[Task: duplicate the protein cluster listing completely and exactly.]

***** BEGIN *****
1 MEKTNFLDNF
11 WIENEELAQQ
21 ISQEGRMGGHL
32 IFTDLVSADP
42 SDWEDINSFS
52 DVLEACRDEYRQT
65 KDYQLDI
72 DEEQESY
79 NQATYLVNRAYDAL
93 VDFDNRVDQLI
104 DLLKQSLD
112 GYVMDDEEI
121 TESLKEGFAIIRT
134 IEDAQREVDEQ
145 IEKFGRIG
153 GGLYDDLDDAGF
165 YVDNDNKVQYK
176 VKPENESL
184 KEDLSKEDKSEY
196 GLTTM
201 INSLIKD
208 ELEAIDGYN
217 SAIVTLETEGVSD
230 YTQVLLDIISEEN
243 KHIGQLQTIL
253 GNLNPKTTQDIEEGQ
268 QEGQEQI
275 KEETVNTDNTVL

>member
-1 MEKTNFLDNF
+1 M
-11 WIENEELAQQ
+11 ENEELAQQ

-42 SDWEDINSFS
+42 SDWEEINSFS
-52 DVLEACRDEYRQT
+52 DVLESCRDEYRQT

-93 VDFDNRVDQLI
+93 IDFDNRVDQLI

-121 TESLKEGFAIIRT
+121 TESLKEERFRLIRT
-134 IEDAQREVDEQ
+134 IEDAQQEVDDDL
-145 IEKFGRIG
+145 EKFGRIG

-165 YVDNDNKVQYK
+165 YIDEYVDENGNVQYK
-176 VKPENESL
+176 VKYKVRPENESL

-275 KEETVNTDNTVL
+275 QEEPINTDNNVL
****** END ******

1 MEKTNFLDNF
11 WIENEELAQQ
21 ISQEGRMGGHL
32 IFTDLVSADP
42 SDWEDINSFS
52 DVLEACRDEYRQT
65 KDYQLDI
72 DEEQESY
79 NQATYLVNRAYDAL
93 VDFDNRVDQLI
104 DLLKQSLD
112 GYVMDDEEI
121 TESLKEGFAIIRT
134 IEDAQREVDEQ
145 IEKFGRIG
153 GGLYDDLDDAGF
165 YVDNDNKVQYK
176 VKPENESL
184 KEDLSKEDKSEY
196 GLTTM
201 INSLIKD
208 ELEAIDGYN
217 SAIVTLETEGVSD
230 YTQVLLDIISEEN
243 KHIGQLQTIL
253 GNLNPKTTQDIEEGQ
268 QEGQEQI
275 KEETVNTDNTVL

>member
-1 MEKTNFLDNF
+1 M
-11 WIENEELAQQ
+11 ENEELAQQ

-42 SDWEDINSFS
+42 SDWEEINSFS
-52 DVLEACRDEYRQT
+52 DVLESCRDEYRQT

-93 VDFDNRVDQLI
+93 IDFDNRVDQLI

-121 TESLKEGFAIIRT
+121 TESLKEERFRLIRT
-134 IEDAQREVDEQ
+134 IEDAQQEVDDDL
-145 IEKFGRIG
+145 EKFGRIG

-165 YVDNDNKVQYK
+165 YIDEYVDENGNVQYK
-176 VKPENESL
+176 VKYKVRPENESL

-275 KEETVNTDNTVL
+275 QEEPINTDNNVL